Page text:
Light has a profound effect on health and wellbeing, including sleep, alertness, and performance. Humans need to be exposed to a sufficient amount of light of the right spectrum, for a sufficient amount of time, and at the right time, for the circadian system to remain synchronized with the 24-hour day. The LRC is researching light as a treatment for a variety of conditions, including jet lag, Alzheimer’s disease, insomnia and other sleep disorders, seasonal affective disorder and depression. Light can be used to improve sleep, alertness, and performance, along with overall health and wellbeing among the general population, and in populations with rigorous work schedules, such as submariners and night shift nurses.

“Through this collaborative initiative, we will conduct evaluations, demonstrations, and research projects to develop practical devices and applications using light to improve people’s lives,” said Dr. Figueiro. “We will also hold seminars and present at conferences to educate key audiences and advance attention to light and health.”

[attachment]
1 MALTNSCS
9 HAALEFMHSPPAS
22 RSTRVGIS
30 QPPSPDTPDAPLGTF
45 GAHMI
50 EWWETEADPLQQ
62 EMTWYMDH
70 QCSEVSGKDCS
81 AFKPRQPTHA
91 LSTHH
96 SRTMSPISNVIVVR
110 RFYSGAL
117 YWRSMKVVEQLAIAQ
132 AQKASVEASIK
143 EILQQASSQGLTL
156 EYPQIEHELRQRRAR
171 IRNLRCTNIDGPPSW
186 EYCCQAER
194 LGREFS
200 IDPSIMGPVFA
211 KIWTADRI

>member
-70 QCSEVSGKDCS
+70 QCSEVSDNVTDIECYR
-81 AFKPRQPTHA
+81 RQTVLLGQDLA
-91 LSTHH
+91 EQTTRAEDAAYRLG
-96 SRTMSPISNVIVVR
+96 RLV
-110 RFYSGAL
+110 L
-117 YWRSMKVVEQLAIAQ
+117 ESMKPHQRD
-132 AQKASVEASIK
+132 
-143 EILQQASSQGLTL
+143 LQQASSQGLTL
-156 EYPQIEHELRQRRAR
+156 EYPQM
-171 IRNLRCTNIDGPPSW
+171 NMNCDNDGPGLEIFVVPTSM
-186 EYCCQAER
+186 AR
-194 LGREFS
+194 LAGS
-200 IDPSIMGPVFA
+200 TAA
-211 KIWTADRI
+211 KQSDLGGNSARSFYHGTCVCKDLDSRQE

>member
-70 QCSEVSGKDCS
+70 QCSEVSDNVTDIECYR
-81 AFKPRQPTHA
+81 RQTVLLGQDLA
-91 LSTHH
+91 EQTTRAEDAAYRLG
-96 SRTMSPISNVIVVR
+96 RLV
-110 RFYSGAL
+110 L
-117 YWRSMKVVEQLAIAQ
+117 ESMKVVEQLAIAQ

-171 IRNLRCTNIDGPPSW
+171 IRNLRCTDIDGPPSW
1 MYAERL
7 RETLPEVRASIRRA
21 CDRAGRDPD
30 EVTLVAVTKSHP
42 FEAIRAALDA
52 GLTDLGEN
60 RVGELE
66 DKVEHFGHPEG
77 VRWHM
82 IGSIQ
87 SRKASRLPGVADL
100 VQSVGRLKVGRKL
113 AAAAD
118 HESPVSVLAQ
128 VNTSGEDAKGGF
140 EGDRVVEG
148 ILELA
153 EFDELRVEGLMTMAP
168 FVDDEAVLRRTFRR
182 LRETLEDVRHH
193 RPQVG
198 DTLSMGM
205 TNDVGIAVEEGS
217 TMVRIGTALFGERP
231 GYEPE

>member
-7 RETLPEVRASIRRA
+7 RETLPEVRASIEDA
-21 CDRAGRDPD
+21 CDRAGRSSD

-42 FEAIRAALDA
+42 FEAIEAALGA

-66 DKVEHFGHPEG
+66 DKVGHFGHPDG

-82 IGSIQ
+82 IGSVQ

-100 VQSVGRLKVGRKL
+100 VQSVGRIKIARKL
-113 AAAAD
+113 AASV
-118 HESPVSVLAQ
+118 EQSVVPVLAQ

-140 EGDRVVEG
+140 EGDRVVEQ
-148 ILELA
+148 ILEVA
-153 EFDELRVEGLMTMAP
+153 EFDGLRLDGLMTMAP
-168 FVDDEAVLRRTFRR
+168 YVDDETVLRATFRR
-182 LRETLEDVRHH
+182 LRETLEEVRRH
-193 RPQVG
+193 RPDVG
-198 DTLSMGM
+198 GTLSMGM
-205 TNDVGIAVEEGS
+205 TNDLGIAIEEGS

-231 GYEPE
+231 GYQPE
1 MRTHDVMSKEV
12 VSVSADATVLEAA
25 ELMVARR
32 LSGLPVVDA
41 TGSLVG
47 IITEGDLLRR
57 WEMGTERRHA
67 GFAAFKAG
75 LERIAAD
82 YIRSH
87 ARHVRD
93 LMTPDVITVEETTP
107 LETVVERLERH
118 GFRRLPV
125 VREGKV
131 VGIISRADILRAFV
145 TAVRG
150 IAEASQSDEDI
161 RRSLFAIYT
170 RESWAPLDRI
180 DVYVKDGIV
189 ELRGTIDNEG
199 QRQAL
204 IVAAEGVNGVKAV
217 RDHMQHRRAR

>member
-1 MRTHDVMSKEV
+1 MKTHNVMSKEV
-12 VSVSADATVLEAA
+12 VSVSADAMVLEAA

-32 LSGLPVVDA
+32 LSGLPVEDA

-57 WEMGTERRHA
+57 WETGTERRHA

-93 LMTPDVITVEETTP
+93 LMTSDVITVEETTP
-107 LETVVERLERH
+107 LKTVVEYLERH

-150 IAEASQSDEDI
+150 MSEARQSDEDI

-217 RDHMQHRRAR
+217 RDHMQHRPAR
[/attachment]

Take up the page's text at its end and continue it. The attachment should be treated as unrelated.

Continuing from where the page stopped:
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Written by: Rebekah Mullaney

Source: Lighting Research Center

Light Bulb Ban Set To Take Effect

Light bulb manufacturers will cease making traditional 40 and 60-watt light bulbs the most popular in the country at the start of 2014.
This comes after the controversial phasing out of incandescent 75 and 100-watt light bulbs at the beginning of 2013.